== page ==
Before You Enter the World of Motorcycles

2 the Harley 72 in green

Are you born to be wild? Does the winding, twisting asphalt call your name? Are you anxious to get to your mid-life crisis so you can finally have an excuse to buy that motorcycle you’ve always wanted? I’ve got good news for you. There is no need to wait for a crisis, mid-life or otherwise, before you get your hands on the ride of your dreams. You can buy one right now and feel good about it. Every time you choose to ride a motorcycle instead of an SUV, you conserve resources and reduce traffic congestion. Not to mention, they are a heck of a lot of fun to ride.

Ever notice how we drive cars, but ride motorcycles?

Before you head off to your nearest crotch-rocket dealer, there are a few things you need to know. First you have to make sure you get properly licensed to ride. All states have their own requirements for motorcycle licensing. You might want to start you journey by checking out DMV.org. There, you will find the specific licensing information for the state where you live. There are often two levels of licensing that distinguish between powered bicycles and full on motorcycles. Scooters are a grey area that could go either way. Check your state ordinances for clarification.

You also need to know your risks. SeriousAccidents.com states that there are over 4,000 fatal, motorcycle related, accidents annually. If you are not concerned about risk, or if “risk” is your middle name, then you are a fool, and your should change you name. Those young enough to treat life so cavalierly are the ones most likely to have an accident. See for yourself:

http://www.cdc.gov/Features/dsMotorcycleSafety/

• The highest death and injury rates were among 20-24 year-olds, followed by 25-29 year-olds.
• More than half of all nonfatal injuries treated in EDs were to the leg/foot (30%) or head/neck (22%).
• Motorcyclist death rates increased 55% from 2001 to 2008 (1.12 per 100,000 persons in 2001 to 1.74 per 100,000 persons in 2008).
• The number of nonfatal motorcyclist injuries that were treated in EDs also increased, from nearly 120,000 injuries in 2001 to about 175,000 in 2008.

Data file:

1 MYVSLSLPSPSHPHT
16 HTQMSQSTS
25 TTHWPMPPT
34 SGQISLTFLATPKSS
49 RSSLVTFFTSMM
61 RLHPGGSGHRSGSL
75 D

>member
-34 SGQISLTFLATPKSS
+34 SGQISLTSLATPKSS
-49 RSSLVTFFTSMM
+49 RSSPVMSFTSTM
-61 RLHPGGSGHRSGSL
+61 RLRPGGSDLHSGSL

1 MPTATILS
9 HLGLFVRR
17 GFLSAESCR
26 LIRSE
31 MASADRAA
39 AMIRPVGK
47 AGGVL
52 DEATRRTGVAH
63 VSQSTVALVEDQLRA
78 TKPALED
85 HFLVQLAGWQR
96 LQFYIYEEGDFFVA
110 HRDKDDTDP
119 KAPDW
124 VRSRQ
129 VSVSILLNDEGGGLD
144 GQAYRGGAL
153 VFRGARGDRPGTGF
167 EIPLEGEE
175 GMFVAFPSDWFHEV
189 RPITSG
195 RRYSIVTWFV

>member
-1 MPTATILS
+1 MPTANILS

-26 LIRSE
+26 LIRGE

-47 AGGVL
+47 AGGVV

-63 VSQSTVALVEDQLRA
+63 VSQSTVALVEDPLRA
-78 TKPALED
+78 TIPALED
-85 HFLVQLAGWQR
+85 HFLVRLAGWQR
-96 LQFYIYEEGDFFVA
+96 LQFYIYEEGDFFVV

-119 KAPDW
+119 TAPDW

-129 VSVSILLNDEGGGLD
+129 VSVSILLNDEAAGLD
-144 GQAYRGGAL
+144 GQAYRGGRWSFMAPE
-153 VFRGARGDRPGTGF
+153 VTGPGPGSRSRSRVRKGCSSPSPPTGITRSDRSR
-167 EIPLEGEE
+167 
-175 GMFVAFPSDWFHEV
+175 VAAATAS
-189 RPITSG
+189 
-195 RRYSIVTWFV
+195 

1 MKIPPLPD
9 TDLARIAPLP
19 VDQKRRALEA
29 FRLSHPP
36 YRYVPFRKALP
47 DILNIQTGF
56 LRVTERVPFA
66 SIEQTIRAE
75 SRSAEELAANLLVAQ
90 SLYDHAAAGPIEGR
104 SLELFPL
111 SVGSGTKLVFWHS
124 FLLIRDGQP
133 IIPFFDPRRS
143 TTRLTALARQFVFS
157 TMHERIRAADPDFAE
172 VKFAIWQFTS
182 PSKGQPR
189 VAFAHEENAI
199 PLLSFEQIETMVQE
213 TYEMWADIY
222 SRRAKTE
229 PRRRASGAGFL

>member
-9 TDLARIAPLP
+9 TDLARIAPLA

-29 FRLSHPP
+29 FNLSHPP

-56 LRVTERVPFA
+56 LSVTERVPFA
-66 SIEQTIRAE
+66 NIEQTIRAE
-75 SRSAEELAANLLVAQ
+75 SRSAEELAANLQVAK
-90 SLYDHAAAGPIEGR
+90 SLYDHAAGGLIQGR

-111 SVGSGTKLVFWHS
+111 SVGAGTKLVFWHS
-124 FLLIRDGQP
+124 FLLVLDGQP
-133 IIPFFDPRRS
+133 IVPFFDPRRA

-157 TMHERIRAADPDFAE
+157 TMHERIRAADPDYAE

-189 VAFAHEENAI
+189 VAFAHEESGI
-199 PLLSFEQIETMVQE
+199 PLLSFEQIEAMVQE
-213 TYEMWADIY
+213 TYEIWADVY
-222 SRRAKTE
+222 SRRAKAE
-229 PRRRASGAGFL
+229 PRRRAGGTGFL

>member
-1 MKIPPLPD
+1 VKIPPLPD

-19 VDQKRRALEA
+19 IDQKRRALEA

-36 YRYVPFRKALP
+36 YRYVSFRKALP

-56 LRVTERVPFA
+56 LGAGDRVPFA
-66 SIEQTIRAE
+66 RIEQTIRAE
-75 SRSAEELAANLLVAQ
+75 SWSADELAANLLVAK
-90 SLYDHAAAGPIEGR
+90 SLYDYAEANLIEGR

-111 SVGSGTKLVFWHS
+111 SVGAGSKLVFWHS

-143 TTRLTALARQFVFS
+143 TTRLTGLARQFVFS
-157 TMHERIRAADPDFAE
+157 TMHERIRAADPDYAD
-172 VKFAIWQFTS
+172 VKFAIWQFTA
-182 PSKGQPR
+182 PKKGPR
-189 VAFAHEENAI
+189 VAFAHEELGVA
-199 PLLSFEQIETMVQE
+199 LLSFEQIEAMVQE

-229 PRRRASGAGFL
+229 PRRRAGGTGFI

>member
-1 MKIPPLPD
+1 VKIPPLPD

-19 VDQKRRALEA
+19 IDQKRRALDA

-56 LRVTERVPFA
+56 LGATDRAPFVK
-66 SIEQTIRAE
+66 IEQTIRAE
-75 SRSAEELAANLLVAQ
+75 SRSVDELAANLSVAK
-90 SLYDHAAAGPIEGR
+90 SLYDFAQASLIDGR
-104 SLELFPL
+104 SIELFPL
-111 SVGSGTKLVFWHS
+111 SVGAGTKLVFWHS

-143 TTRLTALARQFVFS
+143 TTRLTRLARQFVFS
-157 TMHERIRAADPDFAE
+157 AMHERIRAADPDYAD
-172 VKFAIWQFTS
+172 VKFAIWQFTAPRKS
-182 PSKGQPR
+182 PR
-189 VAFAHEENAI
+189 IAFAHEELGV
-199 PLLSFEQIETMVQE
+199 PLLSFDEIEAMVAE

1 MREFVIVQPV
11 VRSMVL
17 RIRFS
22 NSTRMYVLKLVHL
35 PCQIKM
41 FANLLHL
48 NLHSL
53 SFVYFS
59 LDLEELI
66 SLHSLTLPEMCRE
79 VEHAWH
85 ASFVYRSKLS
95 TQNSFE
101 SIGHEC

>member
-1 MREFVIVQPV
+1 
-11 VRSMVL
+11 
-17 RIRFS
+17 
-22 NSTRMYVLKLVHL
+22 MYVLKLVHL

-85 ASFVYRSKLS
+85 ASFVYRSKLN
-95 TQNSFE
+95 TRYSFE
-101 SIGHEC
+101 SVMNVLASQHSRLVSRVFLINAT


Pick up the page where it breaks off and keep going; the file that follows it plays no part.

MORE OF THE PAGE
You might even find that some states are home to more motorcycle accidents than others. A little research into the matter might just give you a better idea of what your in for in your particular area. Being aware of the pitfalls up ahead goes a long ways towards helping you to avoid them.

With the risks in mind, naturally, you are going to want some insurance with that helmet. In fact, whether you want it or not, you are going to have to have it before you hit the ground running. You will need to check with your insurance company to see if they provide motorcycle insurance. They will also be aware of the current regulations regarding what type of insurance you need. If the added cost of motorcycle insurance is a problem for you, perhaps you should consider taking up bicycling.

Part of the insurance conversation should be about finding a good accident attorney. In the event of a accident, you don’t want to have to start frantically paging through the phone book for the first attorney who took out a full-page ad. Even if the accident is not your fault, there is something of a bias against motorcyclists in American society. The assumption is that the cyclist was doing something wrong. If the cyclist wasn’t already a convention-defying rebel, he would have been driving an SUV like the person who hit him. There are many attorneys who specialize in motorcycle related issues. Make sure you get to know one before you happen to need one.

Finally, one of the leading causes of motorcycle accidents can be avoided altogether just by making yourself more visible. Car drivers hit motorcycle drivers most often because they just didn’t see them. Consider bright, perhaps even garish colors when choosing your ride and accessories. Use hand gestures when you can. Even if the driver does not know the gesture, it might be enough to catch his eye. Just making yourself visible is often enough to ensure you safely get from point A to point B.

But who are we kidding. Riding is not about getting from point A to point B. That’s what the SUV is for. Riding is its own reward. Just make sure the journey is always rewarding. And for the times when it is not, make sure you are properly prepared.

  

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